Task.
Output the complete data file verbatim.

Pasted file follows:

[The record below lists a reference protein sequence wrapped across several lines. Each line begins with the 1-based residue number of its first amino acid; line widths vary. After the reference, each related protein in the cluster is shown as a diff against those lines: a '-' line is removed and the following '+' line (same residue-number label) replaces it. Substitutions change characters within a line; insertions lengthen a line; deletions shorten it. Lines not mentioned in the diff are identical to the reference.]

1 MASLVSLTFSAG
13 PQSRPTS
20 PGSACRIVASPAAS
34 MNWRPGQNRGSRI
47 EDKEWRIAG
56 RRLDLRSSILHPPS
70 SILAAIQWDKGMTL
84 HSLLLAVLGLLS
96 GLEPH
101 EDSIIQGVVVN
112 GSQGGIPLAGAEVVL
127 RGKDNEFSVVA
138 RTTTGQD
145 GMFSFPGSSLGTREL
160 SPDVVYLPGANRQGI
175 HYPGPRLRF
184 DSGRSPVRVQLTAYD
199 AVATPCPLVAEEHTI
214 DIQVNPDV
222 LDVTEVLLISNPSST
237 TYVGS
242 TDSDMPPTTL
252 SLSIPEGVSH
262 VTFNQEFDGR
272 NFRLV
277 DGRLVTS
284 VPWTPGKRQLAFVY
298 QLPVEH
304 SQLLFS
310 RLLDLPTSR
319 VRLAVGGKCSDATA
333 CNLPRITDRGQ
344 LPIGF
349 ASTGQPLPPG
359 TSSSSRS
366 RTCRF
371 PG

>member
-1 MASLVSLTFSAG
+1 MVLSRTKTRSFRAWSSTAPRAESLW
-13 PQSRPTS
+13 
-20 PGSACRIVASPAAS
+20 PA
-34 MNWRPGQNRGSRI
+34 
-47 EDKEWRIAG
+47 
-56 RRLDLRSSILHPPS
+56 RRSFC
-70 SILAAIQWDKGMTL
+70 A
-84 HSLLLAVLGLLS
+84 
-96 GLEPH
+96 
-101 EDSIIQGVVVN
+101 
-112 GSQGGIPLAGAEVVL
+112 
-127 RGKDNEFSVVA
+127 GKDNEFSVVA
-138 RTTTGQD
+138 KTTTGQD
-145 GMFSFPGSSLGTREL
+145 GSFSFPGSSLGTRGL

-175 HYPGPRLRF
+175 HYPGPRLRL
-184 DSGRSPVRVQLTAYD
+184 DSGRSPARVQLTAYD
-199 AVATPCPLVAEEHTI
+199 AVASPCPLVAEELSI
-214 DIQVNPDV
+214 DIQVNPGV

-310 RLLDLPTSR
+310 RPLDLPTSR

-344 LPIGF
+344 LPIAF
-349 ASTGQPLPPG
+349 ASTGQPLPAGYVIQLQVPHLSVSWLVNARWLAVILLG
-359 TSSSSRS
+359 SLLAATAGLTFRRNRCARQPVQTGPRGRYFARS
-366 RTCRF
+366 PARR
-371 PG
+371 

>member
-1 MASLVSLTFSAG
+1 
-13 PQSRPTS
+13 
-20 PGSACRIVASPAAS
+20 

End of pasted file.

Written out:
[The record below lists a reference protein sequence wrapped across several lines. Each line begins with the 1-based residue number of its first amino acid; line widths vary. After the reference, each related protein in the cluster is shown as a diff against those lines: a '-' line is removed and the following '+' line (same residue-number label) replaces it. Substitutions change characters within a line; insertions lengthen a line; deletions shorten it. Lines not mentioned in the diff are identical to the reference.]

1 MASLVSLTFSAG
13 PQSRPTS
20 PGSACRIVASPAAS
34 MNWRPGQNRGSRI
47 EDKEWRIAG
56 RRLDLRSSILHPPS
70 SILAAIQWDKGMTL
84 HSLLLAVLGLLS
96 GLEPH
101 EDSIIQGVVVN
112 GSQGGIPLAGAEVVL
127 RGKDNEFSVVA
138 RTTTGQD
145 GMFSFPGSSLGTREL
160 SPDVVYLPGANRQGI
175 HYPGPRLRF
184 DSGRSPVRVQLTAYD
199 AVATPCPLVAEEHTI
214 DIQVNPDV
222 LDVTEVLLISNPSST
237 TYVGS
242 TDSDMPPTTL
252 SLSIPEGVSH
262 VTFNQEFDGR
272 NFRLV
277 DGRLVTS
284 VPWTPGKRQLAFVY
298 QLPVEH
304 SQLLFS
310 RLLDLPTSR
319 VRLAVGGKCSDATA
333 CNLPRITDRGQ
344 LPIGF
349 ASTGQPLPPG
359 TSSSSRS
366 RTCRF
371 PG

>member
-1 MASLVSLTFSAG
+1 MVLSRTKTRSFRAWSSTAPRAESLW
-13 PQSRPTS
+13 
-20 PGSACRIVASPAAS
+20 PA
-34 MNWRPGQNRGSRI
+34 
-47 EDKEWRIAG
+47 
-56 RRLDLRSSILHPPS
+56 RRSFC
-70 SILAAIQWDKGMTL
+70 A
-84 HSLLLAVLGLLS
+84 
-96 GLEPH
+96 
-101 EDSIIQGVVVN
+101 
-112 GSQGGIPLAGAEVVL
+112 
-127 RGKDNEFSVVA
+127 GKDNEFSVVA
-138 RTTTGQD
+138 KTTTGQD
-145 GMFSFPGSSLGTREL
+145 GSFSFPGSSLGTRGL

-175 HYPGPRLRF
+175 HYPGPRLRL
-184 DSGRSPVRVQLTAYD
+184 DSGRSPARVQLTAYD
-199 AVATPCPLVAEEHTI
+199 AVASPCPLVAEELSI
-214 DIQVNPDV
+214 DIQVNPGV

-310 RLLDLPTSR
+310 RPLDLPTSR

-344 LPIGF
+344 LPIAF
-349 ASTGQPLPPG
+349 ASTGQPLPAGYVIQLQVPHLSVSWLVNARWLAVILLG
-359 TSSSSRS
+359 SLLAATAGLTFRRNRCARQPVQTGPRGRYFARS
-366 RTCRF
+366 PARR
-371 PG
+371 

>member
-1 MASLVSLTFSAG
+1 
-13 PQSRPTS
+13 
-20 PGSACRIVASPAAS
+20 